First, let's talk about the framing of the story. The lede is about how the lawmaker who introduced the amendment has a girlfriend whose son is facing corruption charges. The story minces no words: It says the amendment was added specifically to help that man.
The idea of powerful people helping each other escape punishment is a powerful one. It is the stuff of headlines and outrage, and so I'm not surprised that this is how the story is being framed.
Read 25 tweets
29 Nov 20
The President is on Fox News right now saying that maybe the FBI and the Department of Justice were involved in the supposed election fraud in the 2020 election.

When will this nightmare end?
Update: He says "people keep asking" DOJ whether they are looking into all of the fraud allegations, and they have been told "yes, we are looking"
But "no one" has told him that they've arrested anyone who has done anything wrong.
Now Trump's asking why DOJ still hasn't done anything to prosecute Jim Comey, Andrew McCabe, and John Brennan.

I'm no fan of Bill Barr's, but this bizarre interview suggests that he has been resisting an awful lot of pressure from this president to persecute political enemies.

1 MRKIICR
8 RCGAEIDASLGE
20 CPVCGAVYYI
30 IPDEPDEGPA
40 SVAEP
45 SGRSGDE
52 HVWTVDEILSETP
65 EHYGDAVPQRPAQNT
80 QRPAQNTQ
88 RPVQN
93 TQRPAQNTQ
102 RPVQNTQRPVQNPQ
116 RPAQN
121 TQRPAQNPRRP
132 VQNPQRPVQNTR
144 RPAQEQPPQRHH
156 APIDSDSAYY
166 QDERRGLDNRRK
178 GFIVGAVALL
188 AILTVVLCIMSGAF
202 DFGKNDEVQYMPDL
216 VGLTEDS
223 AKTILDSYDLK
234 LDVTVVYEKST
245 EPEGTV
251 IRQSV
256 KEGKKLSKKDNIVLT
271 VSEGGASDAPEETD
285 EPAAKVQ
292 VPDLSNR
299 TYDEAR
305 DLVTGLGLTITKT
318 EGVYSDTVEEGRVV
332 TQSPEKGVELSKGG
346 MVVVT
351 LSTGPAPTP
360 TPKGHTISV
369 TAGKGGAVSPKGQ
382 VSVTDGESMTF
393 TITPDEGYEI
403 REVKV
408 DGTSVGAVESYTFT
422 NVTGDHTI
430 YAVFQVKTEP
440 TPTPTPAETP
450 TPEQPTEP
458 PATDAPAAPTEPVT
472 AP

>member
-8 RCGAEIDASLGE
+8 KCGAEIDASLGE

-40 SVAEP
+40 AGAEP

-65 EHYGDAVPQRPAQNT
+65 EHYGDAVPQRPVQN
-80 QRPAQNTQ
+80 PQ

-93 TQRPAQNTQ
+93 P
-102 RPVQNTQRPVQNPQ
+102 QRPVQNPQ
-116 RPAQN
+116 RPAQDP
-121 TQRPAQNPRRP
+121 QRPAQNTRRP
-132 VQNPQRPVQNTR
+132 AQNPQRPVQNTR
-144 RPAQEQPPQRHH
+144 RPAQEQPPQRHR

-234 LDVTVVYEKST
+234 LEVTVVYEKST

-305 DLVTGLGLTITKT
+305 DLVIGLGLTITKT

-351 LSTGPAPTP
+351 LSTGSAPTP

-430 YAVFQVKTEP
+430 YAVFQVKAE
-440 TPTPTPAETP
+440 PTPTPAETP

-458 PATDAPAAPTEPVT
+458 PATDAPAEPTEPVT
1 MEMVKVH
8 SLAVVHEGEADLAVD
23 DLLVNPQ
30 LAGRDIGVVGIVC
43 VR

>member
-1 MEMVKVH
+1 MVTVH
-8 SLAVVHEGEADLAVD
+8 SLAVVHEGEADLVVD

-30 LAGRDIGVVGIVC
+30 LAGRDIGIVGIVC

Read 4 tweets
28 Nov 20
One thing that I really like about traditional legal scholarship is that it asks the writer to deal with legal issues in the abstract.

That helps to ensure that legal principles and generalized analysis drive conclusions rather than just situational facts.
That's why, when it comes to the hot topic of the day, I am always eager to read the opinions from legal scholars who wrote about the issue before it became enmeshed with present-day politics
They are less likely to let the situation in which the issue arose affect their analysis
That's certainly not always possible. Some topics are just too obscure to have warranted the time and effort that is required to write traditional legal scholarship. (Hello, GSA ascertainment!!)

But for plenty of other topics there's at least a law review article or two.
Read 7 tweets